Cheap flights to Barcelona
If you're looking for a city that's got it all you couldn't do much better than choose the Catalan capital Barcelona, Spain's second city, and one that's bursting with life at every turn. Whether you’re looking for a party town, laid back beach resort, or a cultural oasis in which to lose yourself this city has activities to keep everyone happy.
Not many European cities steeped in culture can also boast beautiful beaches literally right on their doorsteps, but Barcelona is no average city. Explore out-of-this-world buildings courtesy of famous local architect Gaudi, head down to Las Ramblas to find crazy street performers and market stalls selling everything from fruit and flowers, to birds, bunnies and snakes in cages or join the bikini set at Barceloneta Beach, a 15-minute stroll out of town and finish your day enjoying nightlife to rival Paris or London. This city has it all.
The humble chiringuito (beach bar), once threatened with closure, is enjoying a healthy renaissance in BCN. You'll find a steady stream of these increasingly chi-chi shacks parked up on the sands of all seven city beaches. If you must drink sangria, these are the only acceptable places to do so.
For a night of vulgar verses by lewd lyricists, pull back the curtains of Barcelona's Prostibulo Poetico ("Poetry Brothel"), where private readings are shamelessly exchanged for cold, hard cash. Events are sporadic, and take place at various venues, so keep an eye on their Facebook page: facebook.com/prostibulo.poetico.3
Barcelona's Port Vell offers a cornucopia of tourist attractions, including a world-class aquarium, well-designed shopping centre, somewhat cranky cable car and the Catalan History Museum. marinaportvell.com
The International Fantastic Film Festival takes place in Sitges from 9 to 18 October, giving you the chance to see indie films like Coin Locker Girl, Experimenter and Turbo Kid before they go global. For more information visit www.sitgesfilmfestival.com.
Every district in Barcelona celebrates its own "Festa Major" (Grand Festival) during summer but La Merce is the Festa Major of the entire city. On 18-24 September noisy parades, correfoc (fire runs), live music, street theatre, castellers (human castles) and much more create Europe's biggest street party. merce.bcn.cat
During summer every barrio in Barcelona celebrates its own district festival or "festa major", but it's Gracia's that draws the biggest crowds year after year. Live music, street parties, human castles and insane correfoc (fire runs) are all part of the fun. Catch it on 15-21 August. festamajordegracia.cat
Rocking the mountain (well, hill) of Montjuic every Sunday during summer is Piknic Electronik, the one-day weekly electronic music fest that started in Montreal. Feel free to bring the family and your own food for this alfresco fiesta that features plenty of activities and diversions. piknicelectronik.es
The Strokes, Underworld and The Swans are among the headliners at the epic Primavera Sound music festival, which takes place in a strangely beautiful concrete park on the city limits. Every hipster and his beard will be there on 28-30 May. primaverasound.es
Just outside Barcelona, Sitges is host to one of the liveliest Carnivals in Europe. Starting on 10 February (until 18 February), trainloads of revellers in fancy dress will arrive daily to party like there's no "mañana". Key dates are the Debauchery Parade (15th) and the Extermination Parade (17th).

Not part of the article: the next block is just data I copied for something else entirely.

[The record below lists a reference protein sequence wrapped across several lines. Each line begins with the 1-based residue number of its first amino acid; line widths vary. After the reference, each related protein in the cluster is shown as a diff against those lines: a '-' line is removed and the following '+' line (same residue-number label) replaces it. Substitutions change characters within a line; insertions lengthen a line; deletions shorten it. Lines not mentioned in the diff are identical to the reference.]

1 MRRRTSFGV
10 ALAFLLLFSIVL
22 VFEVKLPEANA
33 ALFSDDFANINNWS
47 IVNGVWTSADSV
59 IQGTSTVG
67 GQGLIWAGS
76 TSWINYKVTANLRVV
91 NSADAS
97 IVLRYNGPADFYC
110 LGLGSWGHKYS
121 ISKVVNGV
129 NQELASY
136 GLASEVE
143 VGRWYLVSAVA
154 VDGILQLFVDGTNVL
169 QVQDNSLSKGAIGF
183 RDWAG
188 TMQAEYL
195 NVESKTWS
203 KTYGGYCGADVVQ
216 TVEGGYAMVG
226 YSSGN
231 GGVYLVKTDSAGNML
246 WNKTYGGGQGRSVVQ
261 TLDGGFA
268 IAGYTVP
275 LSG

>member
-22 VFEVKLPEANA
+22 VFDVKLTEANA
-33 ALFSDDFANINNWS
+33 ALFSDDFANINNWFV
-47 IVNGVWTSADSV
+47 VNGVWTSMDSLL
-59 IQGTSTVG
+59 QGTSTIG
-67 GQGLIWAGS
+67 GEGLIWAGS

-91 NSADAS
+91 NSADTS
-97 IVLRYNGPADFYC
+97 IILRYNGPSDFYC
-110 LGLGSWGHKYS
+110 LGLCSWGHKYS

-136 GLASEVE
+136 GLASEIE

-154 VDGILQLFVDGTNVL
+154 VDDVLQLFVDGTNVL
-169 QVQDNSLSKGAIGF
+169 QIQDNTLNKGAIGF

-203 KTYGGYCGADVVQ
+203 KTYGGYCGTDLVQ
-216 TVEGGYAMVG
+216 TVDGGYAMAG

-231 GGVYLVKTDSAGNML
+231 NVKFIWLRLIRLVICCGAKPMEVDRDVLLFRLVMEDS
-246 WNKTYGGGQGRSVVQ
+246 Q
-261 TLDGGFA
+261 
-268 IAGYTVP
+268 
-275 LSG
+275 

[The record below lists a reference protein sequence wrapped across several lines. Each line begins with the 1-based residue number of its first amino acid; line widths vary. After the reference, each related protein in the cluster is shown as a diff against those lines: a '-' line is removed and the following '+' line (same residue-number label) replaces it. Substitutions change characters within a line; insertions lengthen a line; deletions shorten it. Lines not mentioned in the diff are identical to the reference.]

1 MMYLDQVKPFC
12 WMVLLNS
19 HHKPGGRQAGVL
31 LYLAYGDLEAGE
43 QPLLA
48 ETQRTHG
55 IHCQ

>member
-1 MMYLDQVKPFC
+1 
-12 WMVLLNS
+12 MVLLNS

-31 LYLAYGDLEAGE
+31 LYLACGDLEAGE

Formerly known only as the city's scuzziest roundabout, the area around Glories has enjoyed a serious revamp in the last year or so. Now you can recline in deckchairs by the Design Museum (museudeldisseny.cat) or shop under the gleaming metallic superstructures of Les Encants market's new home (encantsbcn.com), just for starters.
Now that Gaudi's Park Guell charges an entrance fee, the budget-savvy wayfarer might prefer a walk in the wooded Parc del Guinardo. The views over the city are even better (1-13 Calle Garriga i Roca).
January is the perfect time to visit Barcelona's top billings without the high-season circus. Gaudi's crowning work, La Sagrada Familia, may not be finished yet (it's still missing a central spire), but its interior is now done, replete with majestic white pillars. Completely unique (401 Carrer de Mallorca, sagradafamilia.cat).
Located in a natural park around 35 miles to the west of Barcelona is the Royal Basilica of Montserrat, one of Spain's most important pilgrimage sites. Check out its famous 12th-century Romanesque carving of the Virgen Moroneta, the Black Virgin and, if you're there on a weekday, catch the 1pm recital by one of Europe's oldest children's choirs, La Escolania de Montserrat. barcelonaturisme.com
If you're not into low budget horror, sci fi and fantasy you could still sidle over to Sitges, a beautiful coastal town which manages to be bohemian, family friendly and gay friendly all at once. Just 35 minutes by train from Barcelona, it's a great place to unwind.
Around a two-hour drive from Barcelona, Pals is a quiet medieval town perched on a wooded hill, under which plains of crops and sunflowers spread out north towards the Pyrenees and a two-mile stretch of golden sands unravels before the Mediterranean sea. One of Costa Brava's most scenic spots. palsturisme.com
There are few places in the world that live up to their holiday brochure alter ego, but Cadaques seems to exist in HDR. Set your camera to panorama mode and get ready to enjoy cobalt blue bays of bobbing fishing boats backed by white-washed houses and their signature terracotta-tiled roofs.
The magnificent beach town of Tossa de Mar boasts the only surviving medieval fortress on the sea in this part of Spain. And while the city beach is nice, it's better to hike along the rugged coast to arrive at hidden coves and bays.